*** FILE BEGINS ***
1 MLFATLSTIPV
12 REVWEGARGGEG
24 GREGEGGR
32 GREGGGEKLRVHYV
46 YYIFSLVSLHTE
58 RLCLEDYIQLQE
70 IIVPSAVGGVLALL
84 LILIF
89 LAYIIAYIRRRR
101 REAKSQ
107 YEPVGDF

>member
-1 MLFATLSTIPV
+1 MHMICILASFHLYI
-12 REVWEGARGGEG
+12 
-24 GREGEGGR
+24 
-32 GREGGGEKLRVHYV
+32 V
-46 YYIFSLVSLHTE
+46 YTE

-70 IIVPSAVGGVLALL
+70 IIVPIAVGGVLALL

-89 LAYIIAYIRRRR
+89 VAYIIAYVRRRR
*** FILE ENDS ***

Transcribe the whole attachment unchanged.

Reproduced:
1 MLFATLSTIPV
12 REVWEGARGGEG
24 GREGEGGR
32 GREGGGEKLRVHYV
46 YYIFSLVSLHTE
58 RLCLEDYIQLQE
70 IIVPSAVGGVLALL
84 LILIF
89 LAYIIAYIRRRR
101 REAKSQ
107 YEPVGDF

>member
-1 MLFATLSTIPV
+1 MHMICILASFHLYI
-12 REVWEGARGGEG
+12 
-24 GREGEGGR
+24 
-32 GREGGGEKLRVHYV
+32 V
-46 YYIFSLVSLHTE
+46 YTE

-70 IIVPSAVGGVLALL
+70 IIVPIAVGGVLALL

-89 LAYIIAYIRRRR
+89 VAYIIAYVRRRR